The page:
Overview (No Spoilers):
Having enjoyed two of Peper’s previous novels, Cumulus and Neon Fever Dream, I was excited to have received an ARC of his upcoming novel Bandwidth. Peper continues to develop and grow as a writer, with his newest novel being his best yet. In this fast paced read, we follow the perspective of Dag, a lobbyist whose past is peppered with a whole closet full of shady dealings. Although perhaps I should amend that idiom to the closet being actually overflowing into the entire house. Sprinting right out of the gate, Bandwidth maintains a breakneck pace throughout, keeping the reader on the edge of their seats as they fly through this quick read. As with Peper’s previous novels, advanced technology assumes one of the leading themes, specifically exploring not only the benefits but the capabilities and applications when in the hands of those with less than sound intentions. I thoroughly enjoyed the unique situation proposed in which the moral and ethical route was marred and ambiguous, forcing not only Dag to work through his own conclusions, but encouraging the reader to ponder as well. Overall, Bandwidth offers an intriguing glimpse of technology, political, and climate challenges that potentially await us foreseeable future, alongside exploring the quandary of how far one can stretch morality under the guise of ‘doing the right thing.’
Additional Insight (Spoilers Abound):
- Will Javier and the rest of the Island’s genius inhabitants reconcile with Emily after her betrayal? What else has Emily done for the sake of the greater good that has gone beyond the this interesting group’s moral constraints.
- Will Rachel figure out that it was Javier that built the loopholes into Commonwealth? Did Emily build any back doors that Javier was ignorant of and wasn’t caught by the Commonwealth.
- I thought the ending, with setting up the governments vs. a massive company (Commonwealth), is well worth pondering and I’m curious if Peper will dive into this concept more in future books.
- The ending sets us up for more Analog novels! Will we get to see more Dag now that he has found himself and has grown a conscience? How will his past come back to haunt him as he attempts to lead a more ethical path?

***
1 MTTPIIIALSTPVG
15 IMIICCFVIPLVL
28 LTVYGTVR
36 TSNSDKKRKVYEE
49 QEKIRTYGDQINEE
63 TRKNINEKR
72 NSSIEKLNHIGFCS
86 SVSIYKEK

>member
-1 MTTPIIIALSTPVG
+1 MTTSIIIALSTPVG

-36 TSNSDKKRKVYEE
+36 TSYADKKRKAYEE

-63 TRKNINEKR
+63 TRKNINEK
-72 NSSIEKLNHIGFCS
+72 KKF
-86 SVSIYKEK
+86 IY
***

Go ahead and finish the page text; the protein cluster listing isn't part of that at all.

- Were the mysterious partners angry at Dag for his abrupt resignation and undermining of a key client?
- The Analog bar was a reoccurring scene within Bandwidth. Are there other similar places of technological blackout?
- How did Lynn Chevalier record in Analog? I really thought that would come into play in Bandwidth, however perhaps in a following novel.
- As much as I disliked Empress of a Thousand Skies there were very similar technology capabilities and themes, however both authors focused on different user effects and applications. Additionally, Peper’s Bandwidth was significantly more developed, with regard to character and world building, along with overall level of detail.
When reading it is common that I encounter words that I’m not privy to the exact definition, however it is easy to infer the meaning of the aforementioned word based on the context of the sentence and story. As such, relatively new to the Critiquing Chemist, you’ll find an additional section that includes vocabulary words that I encountered upon reading the book being reviewed that either had to look up the definition or a word I do not currently utilize on a regular basis in my everyday repertoire. This endeavor is easier when in the Kindle format, and potentially impossible with audiobooks, however I’m going to attempt to continue this section for future book reviews. I’ll be using the definitions from the Merriam-Webster Dictionary.
Variegated: having discrete markings of different colors
Agave: any of a genus (Agave of the family Agavaceae, the agave family) of plants having spiny-margined leaves and flowers in tall spreading panicles and including some cultivated for their fiber or sap or for ornament
Repartee: a succession or interchange of clever retorts
Dissonance: an instance of such inconsistency or disagreement
Realpolitik: politics based on practical and material factors rather than on theoretical or ethical objectives
Despot: a ruler with absolute power and authority
Riposte: a retaliatory verbal sally
Accretive: the process of growth or enlargement by a gradual buildup
Surfeit: an overabundant supply
Betide: to happen especially as if by fate
Triumvirate: a group or association of three
Heuristic: involving or serving as an aid to learning, discovery, or problem-solving by experimental and especially trial-and-error methods
Moraine: an accumulation of earth and stones carried and finally deposited by a glacier
Verdant: green in tint or color
Insouciance: lighthearted unconcern
Panopticon: an optical instrument combining the telescope and microscope